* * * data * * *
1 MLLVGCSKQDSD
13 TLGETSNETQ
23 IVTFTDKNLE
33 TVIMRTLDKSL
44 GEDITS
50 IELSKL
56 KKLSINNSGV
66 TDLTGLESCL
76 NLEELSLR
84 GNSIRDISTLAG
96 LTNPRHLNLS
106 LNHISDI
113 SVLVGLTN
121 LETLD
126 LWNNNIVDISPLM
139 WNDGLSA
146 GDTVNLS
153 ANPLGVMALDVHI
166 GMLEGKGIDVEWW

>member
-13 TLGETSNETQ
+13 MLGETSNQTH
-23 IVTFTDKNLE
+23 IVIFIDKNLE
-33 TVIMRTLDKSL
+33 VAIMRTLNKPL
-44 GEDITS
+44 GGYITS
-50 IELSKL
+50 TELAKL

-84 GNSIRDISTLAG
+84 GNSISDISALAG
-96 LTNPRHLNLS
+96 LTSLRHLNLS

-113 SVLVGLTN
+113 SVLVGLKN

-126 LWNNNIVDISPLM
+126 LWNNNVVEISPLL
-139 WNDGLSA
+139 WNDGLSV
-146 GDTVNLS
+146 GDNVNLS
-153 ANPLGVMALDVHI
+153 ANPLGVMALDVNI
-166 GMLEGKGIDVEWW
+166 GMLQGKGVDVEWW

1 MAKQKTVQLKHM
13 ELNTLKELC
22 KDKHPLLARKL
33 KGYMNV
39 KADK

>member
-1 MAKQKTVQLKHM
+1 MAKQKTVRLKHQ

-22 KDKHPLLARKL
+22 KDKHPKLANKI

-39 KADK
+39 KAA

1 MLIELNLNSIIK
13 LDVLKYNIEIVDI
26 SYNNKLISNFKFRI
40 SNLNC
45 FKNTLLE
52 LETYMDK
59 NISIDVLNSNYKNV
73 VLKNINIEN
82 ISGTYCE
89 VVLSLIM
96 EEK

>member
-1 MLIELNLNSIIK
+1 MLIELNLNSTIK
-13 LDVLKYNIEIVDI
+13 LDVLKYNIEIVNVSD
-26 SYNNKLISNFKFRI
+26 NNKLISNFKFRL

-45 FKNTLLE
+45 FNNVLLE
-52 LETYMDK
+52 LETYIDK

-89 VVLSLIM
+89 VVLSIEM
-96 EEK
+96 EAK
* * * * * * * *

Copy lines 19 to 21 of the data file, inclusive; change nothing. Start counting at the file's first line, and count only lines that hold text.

166 GMLEGKGIDVEWW

>member
-13 TLGETSNETQ